Pruning Grape Vines… and Leaking Cuts

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Knowing exactly when it’s the right time to prune your grape vines is pretty important. I thought I had my timing right when I pruned a few branches right before Spring was officially here, but evidently it was too late in the season to do so. I didn’t figure it would matter much either way if I only chopped off three little vines. Boy was I wrong.

leaking grape vine
The day after I pruned, I noticed that the plant was leaking from the fresh cuts. Water was literally dripping from the vine.  It hasn’t stopped leaking since… and it’s been about six weeks now.

 

pruning grape vines
I looked it up and the condition is called “bleeding”. Supposedly it’s best to just let the plant heal on its own (as opposed to painting something on it to make it stop leaking). In extreme cases the plant can die, or can become less vigorous. I’m hoping mine pulls through okay.

Experts recommend that you do your pruning in Fall or early Winter, when all of the leaves have fallen from the plant. During dormancy the sap in the vines is at a low level, and bleeding is less likely to occur. When it starts to get close to Spring (even mid to late winter), the sap begins to rise again, delivering water and sugar to the growing leaf buds. If you prune during this time, you are disrupting the flow of the sap and the result is dripping vines. Like mine.

Now I know. Only prune in Fall and early Winter. Even if it’s only one little branch.

I keep watching it every day to see if it has stopped dripping yet. I’ll be glad when it does!


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Kendra
About Kendra 1106 Articles
A city girl learning to homestead on an acre of land in the country. Wife and homeschooling mother of four. Enjoying life, and everything that has to do with self sufficient living.

13 Comments

  1. Just for the record, 2 days ago I cut the dead wood on an old vine, to tidy it up. The vine was just starting to flower.
    Unfortunately I cut more than one branch with sap in it. 2 branches did not drip, they flowed steadily for at least 4 hours, possibly 12 hours. 48 hours later, 4 branches are still bleeding freely. I can imagine they will kill the vine. The drainage of food must have a dreadful effect on the vine. Even a well established one. I have tried a putty type cover on the cut with no effect.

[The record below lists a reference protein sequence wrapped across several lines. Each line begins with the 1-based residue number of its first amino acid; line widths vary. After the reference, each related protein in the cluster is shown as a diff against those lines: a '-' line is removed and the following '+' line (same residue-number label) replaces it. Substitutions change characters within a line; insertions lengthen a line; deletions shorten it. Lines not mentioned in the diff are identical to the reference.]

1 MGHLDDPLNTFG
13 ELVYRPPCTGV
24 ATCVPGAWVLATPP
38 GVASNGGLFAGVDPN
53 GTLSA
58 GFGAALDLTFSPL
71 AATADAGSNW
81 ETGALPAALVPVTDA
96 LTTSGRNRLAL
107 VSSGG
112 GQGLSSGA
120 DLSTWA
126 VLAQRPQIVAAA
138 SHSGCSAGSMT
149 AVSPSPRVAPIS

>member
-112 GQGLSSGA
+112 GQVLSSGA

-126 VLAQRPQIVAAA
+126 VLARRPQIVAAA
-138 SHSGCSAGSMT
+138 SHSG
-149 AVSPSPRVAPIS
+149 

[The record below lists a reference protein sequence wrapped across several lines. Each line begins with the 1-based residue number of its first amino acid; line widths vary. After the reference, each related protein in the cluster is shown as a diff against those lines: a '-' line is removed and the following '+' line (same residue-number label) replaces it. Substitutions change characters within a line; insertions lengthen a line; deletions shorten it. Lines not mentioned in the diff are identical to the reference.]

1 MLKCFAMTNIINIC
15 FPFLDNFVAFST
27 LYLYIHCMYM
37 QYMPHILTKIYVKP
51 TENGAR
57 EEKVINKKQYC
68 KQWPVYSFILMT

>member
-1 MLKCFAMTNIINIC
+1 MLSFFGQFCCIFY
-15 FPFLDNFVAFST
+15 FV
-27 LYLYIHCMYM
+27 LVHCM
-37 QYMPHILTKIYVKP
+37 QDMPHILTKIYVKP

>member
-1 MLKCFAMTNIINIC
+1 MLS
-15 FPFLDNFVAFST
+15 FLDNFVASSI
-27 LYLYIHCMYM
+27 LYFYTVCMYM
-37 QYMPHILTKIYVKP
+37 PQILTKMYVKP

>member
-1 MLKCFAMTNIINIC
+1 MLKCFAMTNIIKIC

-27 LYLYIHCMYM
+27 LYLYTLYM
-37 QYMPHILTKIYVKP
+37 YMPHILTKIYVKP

ANY IDEAS ?

    • This happened to mine today. I pruned in January. Our temps have been a steady 60° … In SW idaho. Came accross this link. As wellhttp://articles.extension.org/pages/65035/grapevine-bleeding

      • Oh boy I think I hurt my grape tree,I cut it a few day ago and is still dripping water, I learn my lesson, thank you for your advice on this matter.

  2. Hello Kendra, I pruned my grape arbor last week and I really pruned it. about four years ago I went about a foot and a half off the ground and it came back wonderfully. didn’t get grapes of course til the following year. but I did get lots of grapes and it was wonderful. so its been awhile ,and last year I got a good crop but they all turned to rasins and dried up. grrr. so my son who was missing homemade jelly went and picked wild grapes, wonderful jelly ! so determined I’d get grapes this year about four weeks ago my hubby went and trimmed them, hhmm, he didn’t take off as far as I was concerned so last week I did what my brother told me to do, which was to leave two good runners on each and get rid of the rest. my dad use to has so many grape vines. I have six from his original farm. so I didn’t see any bleeding so far that I know of but we shall wait and see. don’t think i’ll get grapes this year though. hubby was not too happy, so we are just gonna see who was right. because he definitely didn’t take hardly any off. the sun would not be able to get through which was the problem………..ciao for now

  3. Aww! I’m so sorry this happened to you. Most deciduous plants and trees require pruning while they are dormant, which is usually when it’s coldest and the after the leaves have all dropped, as you now know :(. APRICOT trees, on the other hand, can’t take the cold and should be pruned during summer.

  4. We just moved into a new house at the beginning of April. It came with a row of grapevines in the backyard. I just noticed the other day that this thick, gelatinous substance was oozing from the pruned parts. Is this the same thing? I hope they will produce for us!

  5. I just noticed this on ours too. Grr. We switched from spur to cane pruning on these because cane pruned vines are supposed to do better in cold climates. So there were some major cuts. I would be so upset if they died! Mine aren’t dripping water though- it’s more congealed… do you suppose it’s the same thing but just because it’s still chilly here?

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